This is our weekly look at the free agents in the American League. We have two goals for this article:
- Identify likely free agents and discuss their strengths and weaknesses.
- Try to estimate how much of your free agent budget you should bid on them.
One size doesn't fit all, and we could never hope to encompass all league structures, so we have to have a set of base assumptions. Those assumptions are:
- League size of 12 players (either AL or Mixed, we'll specify)
- 5x5 categories
- Each team has a $100 FAAB budget
John Danks, White Sox - Danks made his first rehab start this week as he continues to make his way back from shoulder surgery. He was effective enough as he pitched seven scoreless innings at Double-A Birmingham, but he only struck out one batter. He is scheduled to make at least two more rehab starts, before the team considers inserting him back into their rotation. Pitchers coming off of shoulder surgery are a particularly fickle bunch and Danks will likely need to show he is at least serviceable at the major league level again, before owners will want to invest. The last time we saw him was when he made only nine starts in 2012 with a 5.70 ERA (5.10 xFIP), before he was shutdown and surgery was required. He has a career 4.12 ERA (4.17 xFIP), so even the most optimistic of owners will want to tread lightly here. Mixed: No; AL: $3.
Freddy Garcia, Orioles - Garcia took a no-hitter into the seventh inning against the Angels on Saturday, as he took over the rotation spot that was shortly held by Zach Britton. Garcia ended the game allowing two earned runs on three hits with one walk and two strikeouts, in what was an eye opening start to all. The 37 year old is someone most owners are familiar with, as he has pitched for many different teams throughout his career. The last time we saw him was with the Yankees as he posted a 5.20 ERA (4.06 xFIP) over 107.1 innings between the rotation and bullpen. He'll likely stick in the Orioles rotation until he blows up (career 4.14 ERA) or the team is ready to promote one of their youngsters. This coming week he faces the Twins on the road, in what should be a good spot to stream him in most formats. Mixed: $1; AL: $5.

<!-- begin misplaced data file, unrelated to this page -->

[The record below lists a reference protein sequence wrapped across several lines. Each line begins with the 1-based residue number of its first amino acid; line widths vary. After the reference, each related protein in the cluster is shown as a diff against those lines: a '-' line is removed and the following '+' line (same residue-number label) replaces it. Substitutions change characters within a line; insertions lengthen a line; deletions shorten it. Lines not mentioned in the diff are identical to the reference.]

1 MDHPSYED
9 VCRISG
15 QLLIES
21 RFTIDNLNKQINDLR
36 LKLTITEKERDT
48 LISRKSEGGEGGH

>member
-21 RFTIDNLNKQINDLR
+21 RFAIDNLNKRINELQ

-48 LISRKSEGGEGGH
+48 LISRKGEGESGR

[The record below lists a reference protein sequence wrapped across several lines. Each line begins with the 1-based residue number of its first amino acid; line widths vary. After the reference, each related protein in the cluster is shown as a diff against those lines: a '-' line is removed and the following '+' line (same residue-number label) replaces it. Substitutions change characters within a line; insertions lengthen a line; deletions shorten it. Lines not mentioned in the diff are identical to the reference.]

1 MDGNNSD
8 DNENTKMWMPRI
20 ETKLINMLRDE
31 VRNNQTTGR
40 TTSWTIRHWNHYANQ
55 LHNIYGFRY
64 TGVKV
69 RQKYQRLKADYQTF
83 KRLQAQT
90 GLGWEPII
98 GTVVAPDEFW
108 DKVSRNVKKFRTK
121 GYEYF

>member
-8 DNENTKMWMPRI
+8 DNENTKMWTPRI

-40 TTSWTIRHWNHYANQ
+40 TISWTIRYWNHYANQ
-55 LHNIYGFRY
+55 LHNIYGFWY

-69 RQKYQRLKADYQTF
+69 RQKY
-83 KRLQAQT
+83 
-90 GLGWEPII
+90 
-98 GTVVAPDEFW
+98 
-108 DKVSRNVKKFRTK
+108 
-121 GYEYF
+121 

Kevin Gausman, Orioles - Gausman might be the hottest pitching prospect in the minors right now, as he owns a 3.77 ERA over 28.2 innings with 29 strikeouts and just one walk at Double-A Bowie. His stuff is so electric that some scouts have him rated higher than Dylan Bundy, who is currently working on regaining the strength in his forearm. Gausman was the fourth overall pick in the 2012 draft and features a devastating fastball with a great slider and promising change-up. Orioles GM Dan Duquette has shown with Manny Machado that he is not afraid to be aggressive with his promotion of prospects, so it wouldn't surprise me to see him promote Gausman up to the majors without notice. If you're in an AL only leagues, Gausman needs to be owned in your league, regardless of it's a redraft or keeper. In deeper mixed leagues, you'll likely want to stash him as well. Gausman has the potential to be an ace. Mixed: $2; AL: $8. - Much more in keeper leagues.
Kyle Gibson, Twins - With Mike Pelfrey and Vance Worley giving the Twins nothing, it's likely that the team has considered calling up prospect Kyle Gibson to their rotation. Gibson is currently pitching in Triple-A Rochester with 4.26 ERA, 27 strikeouts, and nine walks over 31.2 innings. He had Tommy John surgery back in the fall of 2011 and was only able to pitch 28.1 innings last season, in which he had a 4.13 ERA with 33 strikeouts and six walks. The team likely doesn't want to push him too hard, but considering Kevin Correia is currently anchoring their rotation, he has to be in their plans for this season. Mixed: $1; AL: $3.
Corey Kluber, Indians - Kluber started his first game of the season last Sunday and pitched well as he allowed just two earned runs over seven innings with six strikeouts and no walks. The team also had Trevor Bauer come up and make an emergency start for them, but he was sent down as the team elected to keep Kluber in the rotation. On the season now, Kluber has pitched 12 innings and allowed three earned runs with 11 strikeouts and no walks. Last season he made 12 starts with the team and pitched better than the numbers showed, as he posted a 5.14 ERA (3.99 xFIP) over 63 innings. He is currently filling the rotation spot left by Brett Myers, who is out with a sprained UCL that will need at least a few more weeks to recover from. Kluber is 27 years old and not considered a prospect. If he can keep the walks to a minimum, something he had a problem with in the minors, he'll be a serviceable starter on most AL only rosters. This coming week he faces the Tigers on the road. Mixed: $2; AL: $7.